“All our students have individual learning plans and they can make as much progress as they want. They get a lot of individualised exchanges with teachers. We write all our own material, which really appeals to our students. It really personalises the whole thing.” Val explains.
With each classroom equipped for a fully interactive experience with engaging visuals, vocabulary boards and grammar cues, students are both challenged, stimulated and encouraged to reach their full linguistic potential. Teachers keep their teaching in mode with individualised student experiences, where possible – with students drawing on a recent memory or event to create a narrative in their learned language.
“The idea is that you are able to tell an interesting anecdote, which is quite a challenge in another language.” Teacher Pete Stone says.
“Once you’ve experienced somewhere like this, you know you’re not going to get anything better – you don’t want your children to have less than you had.”
All teachers at International House Bristol are qualified in CELTA or TESOL, ensuring that teaching standards are all at an internationally recognisable level. The school is a centre for the IELTS exams – and students can receive the tuition they need to successfully pass these exams. Likewise, their summer school offers English language tuition for juniors (ages 12 – 17 years) who wish to improve their grammar, vocabulary and conversational skills. These generally run for 2 or 3 weeks across the summer months, sometimes longer. They also offer summer residential school at Clifton College with the option to study on an Academic Preparation course (ideal for students aged 14 – 17 years old who wish to prepare for studying at an academic institution in the UK).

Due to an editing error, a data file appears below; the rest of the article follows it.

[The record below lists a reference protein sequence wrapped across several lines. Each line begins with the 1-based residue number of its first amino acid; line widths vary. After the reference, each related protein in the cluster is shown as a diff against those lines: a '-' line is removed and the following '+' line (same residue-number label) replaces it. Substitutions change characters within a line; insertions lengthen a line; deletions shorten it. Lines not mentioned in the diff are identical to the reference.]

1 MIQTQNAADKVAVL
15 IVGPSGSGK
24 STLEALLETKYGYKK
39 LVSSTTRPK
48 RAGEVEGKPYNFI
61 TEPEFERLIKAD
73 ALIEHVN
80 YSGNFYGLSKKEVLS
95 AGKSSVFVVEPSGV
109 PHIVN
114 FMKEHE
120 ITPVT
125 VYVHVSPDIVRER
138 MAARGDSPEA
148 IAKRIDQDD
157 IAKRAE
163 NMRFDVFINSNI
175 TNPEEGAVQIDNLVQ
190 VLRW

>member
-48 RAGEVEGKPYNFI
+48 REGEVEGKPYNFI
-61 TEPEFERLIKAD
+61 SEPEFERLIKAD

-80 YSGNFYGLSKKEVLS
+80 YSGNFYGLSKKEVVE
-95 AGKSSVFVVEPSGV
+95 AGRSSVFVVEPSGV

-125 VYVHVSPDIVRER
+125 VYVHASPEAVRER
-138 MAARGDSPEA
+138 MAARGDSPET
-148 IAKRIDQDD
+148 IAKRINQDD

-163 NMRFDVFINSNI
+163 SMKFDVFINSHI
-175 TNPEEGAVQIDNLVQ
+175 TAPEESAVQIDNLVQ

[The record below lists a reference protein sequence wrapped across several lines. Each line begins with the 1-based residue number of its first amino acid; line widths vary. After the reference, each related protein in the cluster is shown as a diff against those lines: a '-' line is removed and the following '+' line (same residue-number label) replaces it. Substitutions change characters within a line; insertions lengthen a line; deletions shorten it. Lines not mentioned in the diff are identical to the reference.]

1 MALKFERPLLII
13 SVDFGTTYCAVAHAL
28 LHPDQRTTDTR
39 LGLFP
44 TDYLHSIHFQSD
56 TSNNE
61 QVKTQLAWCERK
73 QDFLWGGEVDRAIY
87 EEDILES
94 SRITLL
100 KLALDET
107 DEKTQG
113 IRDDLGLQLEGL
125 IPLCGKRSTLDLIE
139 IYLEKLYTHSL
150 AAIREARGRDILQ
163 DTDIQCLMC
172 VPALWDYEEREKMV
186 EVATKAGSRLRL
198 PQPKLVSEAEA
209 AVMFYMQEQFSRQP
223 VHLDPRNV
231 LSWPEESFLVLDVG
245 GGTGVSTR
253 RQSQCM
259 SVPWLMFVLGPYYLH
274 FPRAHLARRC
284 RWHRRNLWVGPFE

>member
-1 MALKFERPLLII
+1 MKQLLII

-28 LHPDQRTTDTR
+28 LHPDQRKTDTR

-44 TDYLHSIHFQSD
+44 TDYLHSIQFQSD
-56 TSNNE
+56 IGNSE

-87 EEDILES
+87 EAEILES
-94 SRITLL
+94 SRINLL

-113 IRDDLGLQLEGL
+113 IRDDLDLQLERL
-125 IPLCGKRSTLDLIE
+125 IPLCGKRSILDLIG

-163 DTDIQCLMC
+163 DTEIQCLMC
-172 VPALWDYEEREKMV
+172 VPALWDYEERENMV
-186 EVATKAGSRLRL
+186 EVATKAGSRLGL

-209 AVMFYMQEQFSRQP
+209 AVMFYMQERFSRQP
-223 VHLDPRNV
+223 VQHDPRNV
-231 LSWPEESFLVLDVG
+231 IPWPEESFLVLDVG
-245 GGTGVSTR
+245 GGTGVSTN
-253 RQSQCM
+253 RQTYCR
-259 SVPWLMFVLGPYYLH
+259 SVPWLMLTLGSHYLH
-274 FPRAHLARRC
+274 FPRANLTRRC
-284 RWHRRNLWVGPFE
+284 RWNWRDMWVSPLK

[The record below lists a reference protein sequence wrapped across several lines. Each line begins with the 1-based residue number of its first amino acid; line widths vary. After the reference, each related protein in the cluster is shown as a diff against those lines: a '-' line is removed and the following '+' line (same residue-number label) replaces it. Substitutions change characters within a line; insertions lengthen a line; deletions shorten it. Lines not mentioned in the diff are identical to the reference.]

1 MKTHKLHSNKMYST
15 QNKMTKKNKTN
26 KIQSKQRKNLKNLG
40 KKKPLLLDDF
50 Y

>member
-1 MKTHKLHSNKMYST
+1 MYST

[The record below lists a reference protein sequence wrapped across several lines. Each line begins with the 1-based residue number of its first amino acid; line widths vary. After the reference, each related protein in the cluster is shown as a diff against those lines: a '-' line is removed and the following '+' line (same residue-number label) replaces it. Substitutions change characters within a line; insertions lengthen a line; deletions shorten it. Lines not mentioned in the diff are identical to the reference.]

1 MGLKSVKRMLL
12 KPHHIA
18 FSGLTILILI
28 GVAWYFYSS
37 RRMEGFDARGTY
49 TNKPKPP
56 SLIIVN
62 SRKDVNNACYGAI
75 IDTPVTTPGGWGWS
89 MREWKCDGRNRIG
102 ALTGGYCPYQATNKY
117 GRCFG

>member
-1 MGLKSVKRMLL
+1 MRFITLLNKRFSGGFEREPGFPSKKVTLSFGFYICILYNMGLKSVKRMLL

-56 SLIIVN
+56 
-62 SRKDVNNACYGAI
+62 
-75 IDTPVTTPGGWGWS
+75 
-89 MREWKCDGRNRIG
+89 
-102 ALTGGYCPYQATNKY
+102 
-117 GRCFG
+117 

International House Bristol welcomes students from all backgrounds and abilities, offering support to those who enrol on courses. Whether you are an international student wishing to improve your levels in the English language, or a native English speaker who would like to improve your knowledge of the English language and qualify as a TESOL teacher, there is sure to be the right course for you at International House Bristol. The school attracts students from all corners of the globe, and in doing so, opens doors and builds bridges between cultures and countries – regardless of the language barrier.They are also a centre for the certified Cambridge and Trinity exams. Offering a full service approach – you can literally arrive with no prior experience and leave with a bundle of exam qualifications. The world literally is your oyster, with International House Bristol.
“A lot of people who do CELTA courses will perhaps have a degree in languages and want to travel and experience new things.” Director Val explains.
Not only does the school open up opportunities in an academic sense, there are also numerous social connections to be found when experiencing a course at International House Bristol, as Val recalls:
“We’ve had marriages between former students who met while on a course with us. It’s so exiting to think that you are creating these new arrangements all over the world. In June this year, I will be hosting the 12 year old daughter of a former student.”
Very often, students choose Bristol for its cultural vibrancy and reputation as a dynamic, forward-thinking city. Just one of the reasons to choose International House Bristol.
“Everything about this city, from the quirkiness of the bus drivers, to the diversity. Our students love it here. From the architecture to the music scene to Bristol Old Vic. There’s nothing that doesn’t appeal.” Val says.
International House Bristol offers year-round courses for learners of English as a foreign language. The school also offers the certified CELTA courses, IETLS and Cambridge exam preparation, Junior Language Programme and numerous language courses for the beginner to the experienced. They also offer evening foreign language courses, foreign languages conversation classes, book clubs in foreign languages, one-to-one or small group lessons, in-company language courses and Study Abroad programmes.
For more information: www.ihbristol.com